In Louisiana, a party is responsible for the full extent of injuries he or she causes to another. Lawsuits stemming from these incidents usually arise over which party is more at fault or if any of the injuries were actually caused by the event at issue. Whether the party at fault has to pay the undisputed medical expenses is rarely at the center of these disputes, however, the following case from St. Bernard Parish, details why an injured party had to bring that very issue to appeal.
In 2010, Alfred Ronsonette, who was disabled and used a wheelchair, boarded a St. Bernard Urban Rapid Transit bus. Mr. Ronsonette placed himself in an open space on the bus, but the bus driver, Edith Cantrell, did not tie down his wheelchair, as is standard. The bus made a right turn, and the wheelchair fell over and took Mr. Ronsonette with it. He was immediately taken to the emergency room.
Mr. Ronsonette, and his wife, Darrall Ronsonette, filed a lawsuit against the St. Bernard Parish Government (St. Bernard). The trial court found St. Bernard 100 percent at fault for the accident, but only awarded Mr. Ronsonette $10,155.76 in general damages and medical expenses. The court did not award Mrs. Ronsonette anything in loss of consortium damages. The Ronsonettes appealed this decision based on all three of these awards.
Medical expenses are assessed as special damages, which means that the plaintiff must offer evidence of how much he or she is entitled to and the court must award special damages based on actual medical costs. The plaintiff’s job is to provide evidence of those costs. See Cormier v. Colston, 918 So. 2d 541, 547-48 (La. App. 3 Cir. 2005). For an appellate court to overturn a trial judge’s award of special damages, the appellate court must find that there was no reasonable factual basis for the decision, and the finding was clearly wrong. This is a high standard.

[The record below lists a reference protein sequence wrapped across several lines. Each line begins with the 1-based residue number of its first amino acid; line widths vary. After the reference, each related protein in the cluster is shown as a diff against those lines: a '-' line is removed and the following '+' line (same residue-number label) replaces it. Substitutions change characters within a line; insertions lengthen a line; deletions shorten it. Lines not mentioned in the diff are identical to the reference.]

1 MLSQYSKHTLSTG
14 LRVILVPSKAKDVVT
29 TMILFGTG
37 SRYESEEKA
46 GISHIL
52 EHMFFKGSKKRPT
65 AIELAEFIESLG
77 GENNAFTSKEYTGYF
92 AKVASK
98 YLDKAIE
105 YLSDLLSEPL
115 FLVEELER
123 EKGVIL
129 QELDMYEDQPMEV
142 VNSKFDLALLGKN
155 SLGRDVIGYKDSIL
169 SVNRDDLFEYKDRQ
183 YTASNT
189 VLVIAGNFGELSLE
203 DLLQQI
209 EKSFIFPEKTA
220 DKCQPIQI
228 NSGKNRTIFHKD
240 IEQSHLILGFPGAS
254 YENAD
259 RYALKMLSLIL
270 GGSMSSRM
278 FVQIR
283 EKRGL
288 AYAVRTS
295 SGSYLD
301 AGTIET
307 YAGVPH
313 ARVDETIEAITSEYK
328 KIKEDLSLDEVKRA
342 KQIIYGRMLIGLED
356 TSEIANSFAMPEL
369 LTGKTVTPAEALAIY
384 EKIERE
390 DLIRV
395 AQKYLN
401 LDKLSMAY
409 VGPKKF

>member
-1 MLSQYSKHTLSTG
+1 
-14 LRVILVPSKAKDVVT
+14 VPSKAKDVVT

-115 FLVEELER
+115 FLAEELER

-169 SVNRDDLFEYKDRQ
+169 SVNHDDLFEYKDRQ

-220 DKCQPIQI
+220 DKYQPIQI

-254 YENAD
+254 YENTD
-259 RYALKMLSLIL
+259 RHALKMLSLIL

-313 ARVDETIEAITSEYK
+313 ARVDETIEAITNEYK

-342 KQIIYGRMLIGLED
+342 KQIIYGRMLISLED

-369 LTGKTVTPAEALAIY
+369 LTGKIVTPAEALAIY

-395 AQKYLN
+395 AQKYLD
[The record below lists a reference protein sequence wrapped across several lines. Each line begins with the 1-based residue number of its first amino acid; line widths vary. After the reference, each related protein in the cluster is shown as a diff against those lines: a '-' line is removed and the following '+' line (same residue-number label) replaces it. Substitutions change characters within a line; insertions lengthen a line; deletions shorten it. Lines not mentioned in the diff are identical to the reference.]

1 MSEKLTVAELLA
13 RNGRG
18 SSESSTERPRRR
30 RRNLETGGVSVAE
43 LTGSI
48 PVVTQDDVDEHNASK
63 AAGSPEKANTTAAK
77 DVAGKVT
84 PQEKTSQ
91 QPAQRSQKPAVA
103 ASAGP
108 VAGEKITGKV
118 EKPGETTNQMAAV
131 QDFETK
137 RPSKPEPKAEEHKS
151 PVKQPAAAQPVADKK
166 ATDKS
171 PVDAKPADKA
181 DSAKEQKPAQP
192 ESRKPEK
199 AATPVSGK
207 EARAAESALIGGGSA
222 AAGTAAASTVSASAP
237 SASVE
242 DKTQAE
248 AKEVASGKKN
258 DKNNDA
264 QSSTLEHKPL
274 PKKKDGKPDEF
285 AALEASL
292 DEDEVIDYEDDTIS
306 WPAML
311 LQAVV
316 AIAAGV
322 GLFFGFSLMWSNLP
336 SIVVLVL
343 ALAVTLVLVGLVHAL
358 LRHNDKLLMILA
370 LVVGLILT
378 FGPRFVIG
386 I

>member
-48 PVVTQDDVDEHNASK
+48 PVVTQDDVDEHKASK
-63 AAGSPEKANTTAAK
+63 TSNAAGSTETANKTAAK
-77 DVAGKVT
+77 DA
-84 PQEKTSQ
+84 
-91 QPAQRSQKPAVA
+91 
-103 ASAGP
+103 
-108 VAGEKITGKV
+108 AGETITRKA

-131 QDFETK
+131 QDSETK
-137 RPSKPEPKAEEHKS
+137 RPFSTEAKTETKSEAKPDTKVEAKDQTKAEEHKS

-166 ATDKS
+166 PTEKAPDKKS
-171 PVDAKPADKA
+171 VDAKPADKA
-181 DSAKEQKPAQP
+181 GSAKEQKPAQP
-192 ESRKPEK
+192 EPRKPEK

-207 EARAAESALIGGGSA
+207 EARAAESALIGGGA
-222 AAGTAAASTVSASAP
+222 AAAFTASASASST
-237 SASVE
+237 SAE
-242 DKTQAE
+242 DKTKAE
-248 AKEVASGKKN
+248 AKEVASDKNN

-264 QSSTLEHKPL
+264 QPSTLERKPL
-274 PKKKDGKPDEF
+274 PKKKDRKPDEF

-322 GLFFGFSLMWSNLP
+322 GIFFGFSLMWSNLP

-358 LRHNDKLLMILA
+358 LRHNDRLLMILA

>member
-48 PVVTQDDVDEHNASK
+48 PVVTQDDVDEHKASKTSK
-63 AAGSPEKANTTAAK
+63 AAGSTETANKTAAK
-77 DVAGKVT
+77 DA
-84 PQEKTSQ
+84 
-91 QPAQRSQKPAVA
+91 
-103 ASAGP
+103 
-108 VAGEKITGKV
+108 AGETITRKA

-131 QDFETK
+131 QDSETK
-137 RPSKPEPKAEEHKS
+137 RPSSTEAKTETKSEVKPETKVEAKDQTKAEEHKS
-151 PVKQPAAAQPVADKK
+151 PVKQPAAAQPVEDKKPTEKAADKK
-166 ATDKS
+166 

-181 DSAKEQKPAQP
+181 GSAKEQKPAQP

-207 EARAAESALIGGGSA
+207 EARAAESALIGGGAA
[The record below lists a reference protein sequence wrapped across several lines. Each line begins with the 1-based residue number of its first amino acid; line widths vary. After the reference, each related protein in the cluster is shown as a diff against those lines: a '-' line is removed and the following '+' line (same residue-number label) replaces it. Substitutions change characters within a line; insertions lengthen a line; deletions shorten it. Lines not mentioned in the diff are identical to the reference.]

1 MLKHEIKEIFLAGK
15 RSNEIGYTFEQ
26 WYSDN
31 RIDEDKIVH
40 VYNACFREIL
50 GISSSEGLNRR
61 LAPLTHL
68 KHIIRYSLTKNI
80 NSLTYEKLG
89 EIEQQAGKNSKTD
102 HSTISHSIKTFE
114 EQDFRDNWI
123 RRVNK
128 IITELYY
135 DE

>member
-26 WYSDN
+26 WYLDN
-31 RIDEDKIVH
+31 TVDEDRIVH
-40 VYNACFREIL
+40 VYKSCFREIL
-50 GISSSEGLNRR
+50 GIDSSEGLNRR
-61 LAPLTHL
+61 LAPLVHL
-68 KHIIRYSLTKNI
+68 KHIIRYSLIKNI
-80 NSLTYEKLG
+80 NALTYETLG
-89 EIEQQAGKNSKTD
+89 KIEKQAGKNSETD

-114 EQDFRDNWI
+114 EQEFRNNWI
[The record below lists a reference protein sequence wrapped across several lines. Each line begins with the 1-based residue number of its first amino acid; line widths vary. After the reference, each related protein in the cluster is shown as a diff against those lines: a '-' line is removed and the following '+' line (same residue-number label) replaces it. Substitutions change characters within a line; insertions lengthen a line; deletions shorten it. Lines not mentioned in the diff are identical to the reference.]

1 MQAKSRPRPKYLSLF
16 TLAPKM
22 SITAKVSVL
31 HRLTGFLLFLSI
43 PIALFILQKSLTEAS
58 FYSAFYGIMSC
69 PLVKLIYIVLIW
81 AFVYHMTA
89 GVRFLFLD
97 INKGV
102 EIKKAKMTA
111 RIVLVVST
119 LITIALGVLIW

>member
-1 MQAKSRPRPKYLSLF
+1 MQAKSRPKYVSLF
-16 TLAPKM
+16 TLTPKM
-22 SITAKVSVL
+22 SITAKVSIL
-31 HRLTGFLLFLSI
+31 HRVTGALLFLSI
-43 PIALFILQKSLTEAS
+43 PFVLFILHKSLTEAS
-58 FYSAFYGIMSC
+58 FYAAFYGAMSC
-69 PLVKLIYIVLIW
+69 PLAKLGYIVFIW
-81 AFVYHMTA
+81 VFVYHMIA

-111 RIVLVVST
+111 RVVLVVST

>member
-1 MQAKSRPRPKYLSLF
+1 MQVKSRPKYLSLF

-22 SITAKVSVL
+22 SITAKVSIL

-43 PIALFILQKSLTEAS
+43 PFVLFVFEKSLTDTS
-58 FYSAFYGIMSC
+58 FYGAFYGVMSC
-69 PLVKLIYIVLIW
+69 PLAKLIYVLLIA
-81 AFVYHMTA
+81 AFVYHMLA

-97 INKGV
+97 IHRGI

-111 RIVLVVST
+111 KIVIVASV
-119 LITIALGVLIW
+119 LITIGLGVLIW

The trial judge found that Mr. Ronsonette was not a credible witness because he exaggerated his injuries and lied about his criminal history. Because of that finding, the trial judge did not even award Mr. Ronsonette the cost of his emergency room visit.
However, according to the Louisiana Supreme Court, even in the case of minor injuries, it’s reasonable for a court to award ambulance and emergency room costs. See Miller v. Clout, 857 So. 2d 458, 463 (La. 2003). Since the trial court’s entire award did not even cover ER treatment, the appellate court found that it lacked a factual basis for the designated amount and that the trial court was clearly wrong. The court of appeals reversed the trial court’s award and issued a new award.